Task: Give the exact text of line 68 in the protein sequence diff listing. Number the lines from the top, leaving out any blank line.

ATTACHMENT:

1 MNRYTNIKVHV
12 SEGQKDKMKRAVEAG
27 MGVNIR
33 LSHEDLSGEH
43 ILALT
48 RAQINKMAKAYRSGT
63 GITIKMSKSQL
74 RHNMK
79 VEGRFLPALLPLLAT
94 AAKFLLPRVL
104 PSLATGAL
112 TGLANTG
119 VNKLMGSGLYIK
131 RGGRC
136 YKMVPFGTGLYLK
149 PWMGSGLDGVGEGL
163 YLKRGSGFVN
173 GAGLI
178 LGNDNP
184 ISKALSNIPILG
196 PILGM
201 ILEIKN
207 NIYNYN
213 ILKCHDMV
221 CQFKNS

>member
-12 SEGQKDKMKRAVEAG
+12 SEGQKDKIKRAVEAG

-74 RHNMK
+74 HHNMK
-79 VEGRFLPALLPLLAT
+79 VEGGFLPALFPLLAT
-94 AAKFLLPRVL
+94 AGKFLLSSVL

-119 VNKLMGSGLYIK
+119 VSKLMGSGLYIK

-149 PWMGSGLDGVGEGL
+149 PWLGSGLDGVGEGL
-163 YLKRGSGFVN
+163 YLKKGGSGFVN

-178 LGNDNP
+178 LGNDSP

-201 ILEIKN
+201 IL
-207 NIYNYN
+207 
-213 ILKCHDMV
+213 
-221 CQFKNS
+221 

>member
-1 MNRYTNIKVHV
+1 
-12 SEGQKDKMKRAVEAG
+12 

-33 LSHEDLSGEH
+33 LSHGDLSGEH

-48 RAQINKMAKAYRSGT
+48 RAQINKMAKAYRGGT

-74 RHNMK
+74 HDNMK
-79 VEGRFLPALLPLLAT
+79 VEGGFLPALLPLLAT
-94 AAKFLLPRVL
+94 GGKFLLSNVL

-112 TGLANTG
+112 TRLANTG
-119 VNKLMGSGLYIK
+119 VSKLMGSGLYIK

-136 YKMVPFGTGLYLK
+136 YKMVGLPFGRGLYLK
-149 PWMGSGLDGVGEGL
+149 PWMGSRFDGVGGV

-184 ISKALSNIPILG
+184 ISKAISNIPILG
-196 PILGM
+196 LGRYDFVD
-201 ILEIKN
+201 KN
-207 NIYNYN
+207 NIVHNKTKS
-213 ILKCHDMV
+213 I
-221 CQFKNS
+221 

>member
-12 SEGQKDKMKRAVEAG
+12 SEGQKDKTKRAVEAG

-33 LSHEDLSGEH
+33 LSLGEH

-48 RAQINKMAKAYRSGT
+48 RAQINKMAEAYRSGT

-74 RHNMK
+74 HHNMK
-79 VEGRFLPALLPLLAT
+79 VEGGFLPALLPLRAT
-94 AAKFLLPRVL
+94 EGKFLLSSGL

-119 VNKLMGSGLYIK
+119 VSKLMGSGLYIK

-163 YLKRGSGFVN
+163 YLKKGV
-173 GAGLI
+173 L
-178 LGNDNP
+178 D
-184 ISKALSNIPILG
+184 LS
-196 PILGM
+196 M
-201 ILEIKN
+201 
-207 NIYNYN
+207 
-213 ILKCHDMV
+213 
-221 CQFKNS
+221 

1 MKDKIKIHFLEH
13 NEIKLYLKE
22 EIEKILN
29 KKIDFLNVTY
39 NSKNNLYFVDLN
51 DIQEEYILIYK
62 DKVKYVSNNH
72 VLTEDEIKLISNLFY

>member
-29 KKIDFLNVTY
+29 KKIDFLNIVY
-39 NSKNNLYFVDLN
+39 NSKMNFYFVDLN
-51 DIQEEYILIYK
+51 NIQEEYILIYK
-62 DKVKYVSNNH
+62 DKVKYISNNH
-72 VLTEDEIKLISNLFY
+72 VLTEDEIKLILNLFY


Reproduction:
-119 VNKLMGSGLYIK